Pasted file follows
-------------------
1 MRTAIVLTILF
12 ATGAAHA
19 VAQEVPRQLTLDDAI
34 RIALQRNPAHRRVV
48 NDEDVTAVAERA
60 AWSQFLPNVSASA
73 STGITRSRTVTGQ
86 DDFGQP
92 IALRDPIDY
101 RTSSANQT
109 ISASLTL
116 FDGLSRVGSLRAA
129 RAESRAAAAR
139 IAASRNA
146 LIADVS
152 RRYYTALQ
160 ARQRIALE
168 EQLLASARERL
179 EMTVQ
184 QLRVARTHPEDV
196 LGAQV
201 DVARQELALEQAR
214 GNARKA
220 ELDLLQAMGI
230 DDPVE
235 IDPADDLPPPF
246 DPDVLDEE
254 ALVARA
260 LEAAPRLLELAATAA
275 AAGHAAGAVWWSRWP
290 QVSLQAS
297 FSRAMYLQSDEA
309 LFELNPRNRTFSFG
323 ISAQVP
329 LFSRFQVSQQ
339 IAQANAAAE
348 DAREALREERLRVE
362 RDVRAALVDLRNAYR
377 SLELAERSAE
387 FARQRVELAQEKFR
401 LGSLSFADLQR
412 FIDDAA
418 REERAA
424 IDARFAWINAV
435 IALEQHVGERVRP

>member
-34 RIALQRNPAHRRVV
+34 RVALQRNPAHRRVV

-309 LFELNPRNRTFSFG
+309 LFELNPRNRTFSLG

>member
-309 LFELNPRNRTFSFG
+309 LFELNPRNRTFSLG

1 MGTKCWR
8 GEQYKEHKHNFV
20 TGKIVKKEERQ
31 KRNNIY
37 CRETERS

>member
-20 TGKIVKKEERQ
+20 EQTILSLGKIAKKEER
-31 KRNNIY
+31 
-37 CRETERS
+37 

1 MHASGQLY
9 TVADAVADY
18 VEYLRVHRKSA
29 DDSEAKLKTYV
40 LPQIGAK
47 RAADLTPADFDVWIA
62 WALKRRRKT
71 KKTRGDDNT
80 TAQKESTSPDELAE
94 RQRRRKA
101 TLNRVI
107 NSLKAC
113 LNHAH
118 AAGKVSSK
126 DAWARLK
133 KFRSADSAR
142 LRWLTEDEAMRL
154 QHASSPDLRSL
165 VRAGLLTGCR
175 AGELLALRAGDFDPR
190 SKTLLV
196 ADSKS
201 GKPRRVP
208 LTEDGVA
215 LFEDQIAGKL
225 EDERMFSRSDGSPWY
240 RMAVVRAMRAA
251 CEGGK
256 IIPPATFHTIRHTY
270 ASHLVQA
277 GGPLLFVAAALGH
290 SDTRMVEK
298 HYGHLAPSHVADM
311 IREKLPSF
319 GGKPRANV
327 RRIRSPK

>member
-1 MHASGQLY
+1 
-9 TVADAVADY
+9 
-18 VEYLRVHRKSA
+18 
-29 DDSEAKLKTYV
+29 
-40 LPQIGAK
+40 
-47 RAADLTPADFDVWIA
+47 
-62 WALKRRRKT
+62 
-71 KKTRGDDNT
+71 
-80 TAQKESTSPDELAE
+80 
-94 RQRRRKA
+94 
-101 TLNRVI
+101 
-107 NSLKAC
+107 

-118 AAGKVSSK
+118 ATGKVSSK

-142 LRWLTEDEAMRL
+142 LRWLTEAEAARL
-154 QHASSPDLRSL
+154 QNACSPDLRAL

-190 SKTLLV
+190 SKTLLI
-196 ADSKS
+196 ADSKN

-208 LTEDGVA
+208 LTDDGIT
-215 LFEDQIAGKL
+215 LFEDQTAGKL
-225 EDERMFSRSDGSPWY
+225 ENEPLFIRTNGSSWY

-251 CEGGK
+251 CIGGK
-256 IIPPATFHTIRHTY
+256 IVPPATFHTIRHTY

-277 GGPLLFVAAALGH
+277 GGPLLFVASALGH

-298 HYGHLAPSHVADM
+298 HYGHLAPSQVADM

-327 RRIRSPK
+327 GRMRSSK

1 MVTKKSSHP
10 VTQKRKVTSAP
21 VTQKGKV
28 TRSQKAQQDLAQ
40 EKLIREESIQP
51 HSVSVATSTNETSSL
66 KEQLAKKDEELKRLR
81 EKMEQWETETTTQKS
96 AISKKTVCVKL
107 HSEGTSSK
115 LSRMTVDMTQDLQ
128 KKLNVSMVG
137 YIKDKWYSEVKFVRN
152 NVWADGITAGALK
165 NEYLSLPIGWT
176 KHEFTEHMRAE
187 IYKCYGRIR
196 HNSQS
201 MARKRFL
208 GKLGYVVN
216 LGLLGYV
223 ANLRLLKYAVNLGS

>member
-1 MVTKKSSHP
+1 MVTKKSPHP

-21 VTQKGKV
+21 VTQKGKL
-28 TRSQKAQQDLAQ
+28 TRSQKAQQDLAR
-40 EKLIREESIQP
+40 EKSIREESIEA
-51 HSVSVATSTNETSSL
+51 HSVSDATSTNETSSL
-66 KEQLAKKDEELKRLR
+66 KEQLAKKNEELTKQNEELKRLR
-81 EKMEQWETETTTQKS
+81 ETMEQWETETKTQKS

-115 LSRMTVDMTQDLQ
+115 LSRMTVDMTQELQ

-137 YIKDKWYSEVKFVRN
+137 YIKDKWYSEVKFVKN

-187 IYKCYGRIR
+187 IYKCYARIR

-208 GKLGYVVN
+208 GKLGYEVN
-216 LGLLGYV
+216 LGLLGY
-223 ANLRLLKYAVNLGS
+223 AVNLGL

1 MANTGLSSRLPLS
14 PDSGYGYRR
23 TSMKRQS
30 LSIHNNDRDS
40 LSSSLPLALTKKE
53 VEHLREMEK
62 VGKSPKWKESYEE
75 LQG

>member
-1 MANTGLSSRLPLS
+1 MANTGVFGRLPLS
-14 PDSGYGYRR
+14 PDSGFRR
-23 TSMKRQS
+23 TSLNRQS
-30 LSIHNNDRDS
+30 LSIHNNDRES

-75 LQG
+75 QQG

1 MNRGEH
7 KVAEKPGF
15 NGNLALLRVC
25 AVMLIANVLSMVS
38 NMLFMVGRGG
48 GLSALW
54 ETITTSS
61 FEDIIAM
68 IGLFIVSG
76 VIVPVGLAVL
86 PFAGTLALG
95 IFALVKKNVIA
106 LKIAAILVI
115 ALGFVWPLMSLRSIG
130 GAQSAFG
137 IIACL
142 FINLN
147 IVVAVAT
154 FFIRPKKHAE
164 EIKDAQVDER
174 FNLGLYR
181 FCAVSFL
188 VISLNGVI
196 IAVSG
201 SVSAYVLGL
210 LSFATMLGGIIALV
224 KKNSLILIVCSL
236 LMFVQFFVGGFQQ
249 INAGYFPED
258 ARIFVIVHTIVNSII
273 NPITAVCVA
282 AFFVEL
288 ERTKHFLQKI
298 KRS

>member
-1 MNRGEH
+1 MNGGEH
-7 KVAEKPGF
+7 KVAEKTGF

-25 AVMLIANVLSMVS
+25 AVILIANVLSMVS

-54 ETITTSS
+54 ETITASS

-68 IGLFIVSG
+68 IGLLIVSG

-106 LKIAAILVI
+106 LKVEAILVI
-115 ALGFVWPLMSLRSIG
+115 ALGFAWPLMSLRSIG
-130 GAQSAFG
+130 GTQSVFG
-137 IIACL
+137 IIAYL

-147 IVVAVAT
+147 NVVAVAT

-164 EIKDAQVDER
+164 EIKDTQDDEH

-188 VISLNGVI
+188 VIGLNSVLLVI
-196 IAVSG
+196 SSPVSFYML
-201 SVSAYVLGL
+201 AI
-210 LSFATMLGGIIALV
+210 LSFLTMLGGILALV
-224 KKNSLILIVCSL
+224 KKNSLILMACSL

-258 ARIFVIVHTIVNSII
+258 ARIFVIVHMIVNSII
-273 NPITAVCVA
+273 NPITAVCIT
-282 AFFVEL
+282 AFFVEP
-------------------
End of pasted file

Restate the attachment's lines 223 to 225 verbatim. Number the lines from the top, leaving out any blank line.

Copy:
15 NGNLALLRVC
25 AVMLIANVLSMVS
38 NMLFMVGRGG